It’s highland time.
One of the perks of the semester has been the abundance of friends who are also abroad across Europe. There have been couches and open arms waiting for me in Galway, Aix en Provence, Florence, Rome, London, and many more. Making memories with my best friends has been my favorite part of every trip and it absolutely priceless. Last weekend, one of my best friends from Fairfield U, Rachel, flew over from Galway to visit Edinburgh for a long weekend. I visited her and another friend, Sarah, back in March and now it was Rachel’s turn to see my new home.
We ventured up to the highlands border on a rainy Scotland day in a short orange bus bursting with European tourists and American undergrads. Russel, our twenty-something tour guide, wore a green and blue kilt and studied Scottish History and Politics at Uni. As a result, he knew a lot about, well, everything.
I’m very embarrassed to admit that this was my first time going anywhere close to the ‘highlands,’ which is the uppermost region of Scotland. Edinburgh and the rest of the Lothians rests in ‘lowland’ Scotland along with St. Andrews, Fife, and other places that I have traveled to. Back in January I spent the day in Aberdeen, which is technically the highlands, but I wouldn’t have known it from the granite buildings and traffic lights that dominate this NYC-esque place. So, finally, it was about time to head up to the [real] loch. What better time than to do it with a best friend?
First stop: The William Wallace Monument. I’ve never seen Braveheart but apparently this dude is pretty popular, thanks to Mel Gibson and a heck of a lot of blue face paint. What most people don’t know about Wallace is what a complete psychopath he was. Let’s just say I was cringing in the back of the bus as our tour guide explained the ways that Wallace executed and tortured his enemies and former friends. In true highlands fashion, it was a short walk up a mountain to get to his monument.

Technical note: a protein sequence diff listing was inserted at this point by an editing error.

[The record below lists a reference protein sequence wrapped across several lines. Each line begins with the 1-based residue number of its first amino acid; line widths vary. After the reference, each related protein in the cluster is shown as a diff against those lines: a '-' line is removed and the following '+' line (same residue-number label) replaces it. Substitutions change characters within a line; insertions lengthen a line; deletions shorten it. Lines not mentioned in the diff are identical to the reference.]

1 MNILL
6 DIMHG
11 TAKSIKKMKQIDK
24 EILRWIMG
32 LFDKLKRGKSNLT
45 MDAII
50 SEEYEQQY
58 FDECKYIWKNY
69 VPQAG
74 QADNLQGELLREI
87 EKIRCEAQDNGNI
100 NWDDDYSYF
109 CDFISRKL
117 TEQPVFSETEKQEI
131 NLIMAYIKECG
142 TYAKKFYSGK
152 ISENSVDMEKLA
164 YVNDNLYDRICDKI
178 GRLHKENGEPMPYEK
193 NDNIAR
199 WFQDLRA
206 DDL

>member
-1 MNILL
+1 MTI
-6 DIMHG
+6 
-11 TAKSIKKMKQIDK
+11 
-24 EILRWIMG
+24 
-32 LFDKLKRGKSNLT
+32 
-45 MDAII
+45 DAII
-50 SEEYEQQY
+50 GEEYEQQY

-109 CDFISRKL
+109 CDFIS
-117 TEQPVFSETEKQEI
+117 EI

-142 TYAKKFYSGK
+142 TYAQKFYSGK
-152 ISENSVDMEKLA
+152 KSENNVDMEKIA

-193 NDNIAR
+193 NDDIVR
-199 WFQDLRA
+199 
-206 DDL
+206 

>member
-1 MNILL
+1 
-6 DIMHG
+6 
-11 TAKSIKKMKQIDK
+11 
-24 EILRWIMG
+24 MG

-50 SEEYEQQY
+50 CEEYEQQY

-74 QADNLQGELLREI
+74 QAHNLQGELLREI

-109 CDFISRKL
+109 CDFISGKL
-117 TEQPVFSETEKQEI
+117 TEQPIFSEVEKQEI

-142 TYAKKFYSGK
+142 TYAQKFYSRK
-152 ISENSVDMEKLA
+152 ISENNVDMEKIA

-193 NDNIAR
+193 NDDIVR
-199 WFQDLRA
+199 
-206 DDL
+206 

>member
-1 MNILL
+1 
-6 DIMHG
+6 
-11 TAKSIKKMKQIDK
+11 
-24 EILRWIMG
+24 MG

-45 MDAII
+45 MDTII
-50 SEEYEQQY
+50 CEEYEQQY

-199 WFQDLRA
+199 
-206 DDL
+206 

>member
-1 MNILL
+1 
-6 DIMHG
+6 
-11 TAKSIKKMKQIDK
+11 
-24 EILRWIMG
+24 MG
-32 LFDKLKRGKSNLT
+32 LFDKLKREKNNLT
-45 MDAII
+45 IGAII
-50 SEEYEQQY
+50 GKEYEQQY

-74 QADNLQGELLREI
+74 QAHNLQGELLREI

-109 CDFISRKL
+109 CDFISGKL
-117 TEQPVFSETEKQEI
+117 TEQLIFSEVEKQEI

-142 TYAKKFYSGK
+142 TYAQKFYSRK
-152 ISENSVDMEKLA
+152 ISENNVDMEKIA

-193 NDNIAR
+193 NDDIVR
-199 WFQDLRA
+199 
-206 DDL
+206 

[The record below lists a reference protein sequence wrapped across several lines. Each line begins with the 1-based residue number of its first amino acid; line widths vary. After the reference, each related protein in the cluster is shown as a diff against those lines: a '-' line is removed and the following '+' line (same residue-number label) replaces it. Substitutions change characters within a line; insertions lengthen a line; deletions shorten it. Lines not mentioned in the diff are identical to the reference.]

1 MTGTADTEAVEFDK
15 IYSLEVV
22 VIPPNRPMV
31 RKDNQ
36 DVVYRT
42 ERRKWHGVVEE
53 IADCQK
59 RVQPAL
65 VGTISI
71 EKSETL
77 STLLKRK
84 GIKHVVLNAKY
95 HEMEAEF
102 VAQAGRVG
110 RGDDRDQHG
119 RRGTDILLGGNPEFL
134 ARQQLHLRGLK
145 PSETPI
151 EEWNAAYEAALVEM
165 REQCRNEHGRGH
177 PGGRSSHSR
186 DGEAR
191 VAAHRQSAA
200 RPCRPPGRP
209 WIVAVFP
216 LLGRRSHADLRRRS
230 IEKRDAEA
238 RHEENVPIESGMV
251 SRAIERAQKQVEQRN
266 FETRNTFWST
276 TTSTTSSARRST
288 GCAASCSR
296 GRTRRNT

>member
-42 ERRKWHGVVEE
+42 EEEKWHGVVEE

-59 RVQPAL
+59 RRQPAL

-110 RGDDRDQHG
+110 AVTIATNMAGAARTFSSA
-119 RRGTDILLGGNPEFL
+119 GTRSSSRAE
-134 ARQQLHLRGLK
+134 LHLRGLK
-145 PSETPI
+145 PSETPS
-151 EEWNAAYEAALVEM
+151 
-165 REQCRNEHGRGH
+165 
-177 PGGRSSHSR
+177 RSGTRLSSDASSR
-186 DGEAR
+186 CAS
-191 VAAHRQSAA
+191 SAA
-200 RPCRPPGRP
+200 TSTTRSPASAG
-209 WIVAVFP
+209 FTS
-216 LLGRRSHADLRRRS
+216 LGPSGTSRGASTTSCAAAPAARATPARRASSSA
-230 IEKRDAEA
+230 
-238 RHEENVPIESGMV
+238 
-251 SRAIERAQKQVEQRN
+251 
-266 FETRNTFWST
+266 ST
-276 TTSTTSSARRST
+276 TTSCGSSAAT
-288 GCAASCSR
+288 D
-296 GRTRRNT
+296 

Then it was time for a pit stop at the base of Stirling Castle, arguably the most important castle in Scotland. Most Scottish kings and queens have been crowned here, including Mary Queen of Scots. (Who, our tour guide vehemently, was an awful queen and does not deserve the recognition that she has). It’s a beautiful castle and the gardens below it, once a royal place of entertainment and relaxation, is now a dog park.
A hop, skip, and a jump over the border, and we were in the highlands. Through the mist and rain, nothing looked much different. All you can see is green, green, green. From movies like Brave and Skyfall, I didn’t imagine the highlands to have as many forests as it does. It is actually predominantly forest and lochs, making it look eerily similar to Vermont.
Our orange bus stopped often for quick hikes or waterfall searches, especially once we reached the Trossachs National Park. My friend Anna from CT is originally from England, and her family owns a cottage in Aberfoyle, which is right next to the Trossachs. I was so excited to eat lunch in her second home at a wonderful cafe called Lizzie MacGregor’s. At this point, it was pouring, Rachel and I didn’t mind taking shelter from the rain with some tea and scones.